What is Auditory Processing Disorder?

Hearing issues such as partial or total deafness are issues of the auditory “hardware.” There is a flaw somewhere in the structure of the ear that causes the incoming signal to be distorted or blocked. Hearing aids and cochlear implants are all fixes for the “auditory hardware.”

Auditory processing issues are issues of the auditory “software”: how the brain interprets and uses the incoming data it receives from the ear. People with auditory processing disorder have difficulty discerning between similar sounds, and understanding sounds when there is background noise. The ultimate result is that they have a challenging time understanding what other people are saying, even while they can pass a hearing test with flying colors.

How Auditory Processing Disorder might manifest

There are multiple types of auditory processing issues. Here are 4 types and how they manifest:

  • Auditory discrimination: The inability to distinguish between distinct and separate sounds.
    • Confuse similar-sounding words like “thirty” and “thirteen.”
    • Frequently ask speakers to repeat themselves.
    • Have a hard time following conversations.
  • Auditory figure-ground discrimination: The inability to focus on the important sounds in a noisy setting.
    • Become easily distracted, especially by background noise or other loud, unexpected noises.
  • Auditory memory: The inability to recall what you’ve heard, either short-term or long-term.
    • Have difficulty following spoken directions, especially with multiple steps.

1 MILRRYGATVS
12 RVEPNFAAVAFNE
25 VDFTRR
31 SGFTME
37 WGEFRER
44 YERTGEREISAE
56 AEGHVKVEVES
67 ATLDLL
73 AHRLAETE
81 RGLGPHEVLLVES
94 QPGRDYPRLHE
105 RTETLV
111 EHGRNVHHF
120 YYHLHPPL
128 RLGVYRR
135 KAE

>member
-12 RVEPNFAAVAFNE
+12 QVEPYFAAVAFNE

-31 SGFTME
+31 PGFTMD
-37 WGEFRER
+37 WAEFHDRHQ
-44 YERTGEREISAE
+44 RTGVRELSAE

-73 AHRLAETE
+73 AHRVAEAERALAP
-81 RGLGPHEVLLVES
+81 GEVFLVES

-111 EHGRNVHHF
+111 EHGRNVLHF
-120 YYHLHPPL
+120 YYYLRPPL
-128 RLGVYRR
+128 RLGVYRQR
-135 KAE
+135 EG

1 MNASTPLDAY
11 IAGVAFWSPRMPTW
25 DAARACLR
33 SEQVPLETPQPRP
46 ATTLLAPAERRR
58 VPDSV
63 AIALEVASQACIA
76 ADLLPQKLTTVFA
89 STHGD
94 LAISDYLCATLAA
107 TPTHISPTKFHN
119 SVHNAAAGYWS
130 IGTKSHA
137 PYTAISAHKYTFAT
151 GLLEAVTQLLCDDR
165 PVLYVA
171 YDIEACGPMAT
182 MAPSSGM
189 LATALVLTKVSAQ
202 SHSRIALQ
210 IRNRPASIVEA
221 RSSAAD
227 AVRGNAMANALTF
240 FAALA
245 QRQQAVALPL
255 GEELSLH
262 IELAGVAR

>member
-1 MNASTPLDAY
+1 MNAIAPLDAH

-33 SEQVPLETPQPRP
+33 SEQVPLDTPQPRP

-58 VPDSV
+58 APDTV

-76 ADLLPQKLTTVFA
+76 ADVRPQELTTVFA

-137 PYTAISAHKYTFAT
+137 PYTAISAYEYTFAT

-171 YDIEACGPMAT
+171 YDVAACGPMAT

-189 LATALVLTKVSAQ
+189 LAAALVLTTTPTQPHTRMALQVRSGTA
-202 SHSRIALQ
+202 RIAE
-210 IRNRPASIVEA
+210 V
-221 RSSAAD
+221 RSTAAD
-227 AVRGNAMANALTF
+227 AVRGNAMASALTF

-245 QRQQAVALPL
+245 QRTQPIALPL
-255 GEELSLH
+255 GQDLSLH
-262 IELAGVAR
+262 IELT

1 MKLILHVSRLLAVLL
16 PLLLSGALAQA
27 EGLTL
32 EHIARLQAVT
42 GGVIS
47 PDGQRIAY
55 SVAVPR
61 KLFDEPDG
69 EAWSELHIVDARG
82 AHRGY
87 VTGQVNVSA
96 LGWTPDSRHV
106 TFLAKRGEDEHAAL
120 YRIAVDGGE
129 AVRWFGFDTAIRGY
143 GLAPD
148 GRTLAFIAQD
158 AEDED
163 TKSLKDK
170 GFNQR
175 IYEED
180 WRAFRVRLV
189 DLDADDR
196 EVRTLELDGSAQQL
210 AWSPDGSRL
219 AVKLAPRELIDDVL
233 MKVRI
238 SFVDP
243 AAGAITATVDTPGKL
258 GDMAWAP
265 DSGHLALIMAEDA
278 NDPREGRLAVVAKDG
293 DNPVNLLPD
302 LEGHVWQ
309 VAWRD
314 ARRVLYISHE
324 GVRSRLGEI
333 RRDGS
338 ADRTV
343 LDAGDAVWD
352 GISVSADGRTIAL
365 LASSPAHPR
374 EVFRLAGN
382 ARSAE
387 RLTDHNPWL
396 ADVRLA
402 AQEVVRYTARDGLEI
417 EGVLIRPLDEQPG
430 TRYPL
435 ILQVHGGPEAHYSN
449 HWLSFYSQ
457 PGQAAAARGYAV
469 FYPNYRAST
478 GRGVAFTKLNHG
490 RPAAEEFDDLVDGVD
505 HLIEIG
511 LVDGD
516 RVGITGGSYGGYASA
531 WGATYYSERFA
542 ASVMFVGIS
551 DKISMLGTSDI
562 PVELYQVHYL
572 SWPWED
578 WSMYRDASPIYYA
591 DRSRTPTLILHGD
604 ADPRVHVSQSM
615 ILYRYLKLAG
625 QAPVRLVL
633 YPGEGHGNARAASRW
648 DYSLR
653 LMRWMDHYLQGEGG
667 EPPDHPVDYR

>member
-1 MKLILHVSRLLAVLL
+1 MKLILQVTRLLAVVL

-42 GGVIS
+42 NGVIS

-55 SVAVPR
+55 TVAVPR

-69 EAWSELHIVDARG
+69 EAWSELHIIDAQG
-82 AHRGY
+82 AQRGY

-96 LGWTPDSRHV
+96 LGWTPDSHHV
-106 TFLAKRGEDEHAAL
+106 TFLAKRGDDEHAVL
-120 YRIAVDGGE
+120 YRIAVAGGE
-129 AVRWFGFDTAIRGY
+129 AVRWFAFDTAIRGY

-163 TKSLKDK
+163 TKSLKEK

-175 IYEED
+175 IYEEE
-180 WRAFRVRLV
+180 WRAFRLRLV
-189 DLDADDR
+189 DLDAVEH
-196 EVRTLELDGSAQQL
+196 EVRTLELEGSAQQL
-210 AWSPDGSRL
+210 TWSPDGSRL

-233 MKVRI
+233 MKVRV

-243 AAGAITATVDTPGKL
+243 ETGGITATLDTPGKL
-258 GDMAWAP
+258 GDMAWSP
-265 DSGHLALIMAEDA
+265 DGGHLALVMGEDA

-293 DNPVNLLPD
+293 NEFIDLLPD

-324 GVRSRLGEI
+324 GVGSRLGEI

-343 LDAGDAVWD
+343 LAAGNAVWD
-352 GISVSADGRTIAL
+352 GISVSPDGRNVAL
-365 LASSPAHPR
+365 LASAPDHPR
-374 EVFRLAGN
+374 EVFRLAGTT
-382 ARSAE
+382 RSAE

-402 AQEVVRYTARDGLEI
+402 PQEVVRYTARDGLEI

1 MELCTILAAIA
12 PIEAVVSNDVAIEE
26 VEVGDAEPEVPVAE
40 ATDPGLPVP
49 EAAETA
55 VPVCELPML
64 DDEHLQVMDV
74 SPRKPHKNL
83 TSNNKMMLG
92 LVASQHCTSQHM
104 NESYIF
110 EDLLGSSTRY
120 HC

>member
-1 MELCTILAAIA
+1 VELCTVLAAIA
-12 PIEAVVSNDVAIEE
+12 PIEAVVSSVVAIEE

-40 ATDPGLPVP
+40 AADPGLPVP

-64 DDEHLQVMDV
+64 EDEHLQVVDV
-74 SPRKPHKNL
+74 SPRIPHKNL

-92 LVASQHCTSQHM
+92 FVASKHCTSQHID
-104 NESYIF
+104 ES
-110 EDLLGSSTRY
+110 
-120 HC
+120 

• Find it challenging to learn songs or nursery rhymes.
  • Auditory sequencing: The inability to understand and recall the order of sounds and words.
    • Remember and write numbers as the reverse of what was said (e.g. hear the number 864 but write 468).
    • Have difficulty with reading and spelling.

What causes Auditory Processing Disorder

There’s no conclusive evidence on causes. Some reasons are:

  • Premature birth
  • Head injury
  • Recurrent ear infections
  • Lead poisoning
  • Genetic predisposition

Treating Auditory Processing Disorder

Techniques for teaching the brain and the nervous system to react accurately to auditory stimuli include:

  • Improving the vestibular system that may be limiting how the brain is interpreting auditory information
  • Auditory augmentative programs that use changes in frequency levels to allow the auditory system to integrate
  • Bone conduction programs that allow the brain to interpret chances in frequency through a mechanical component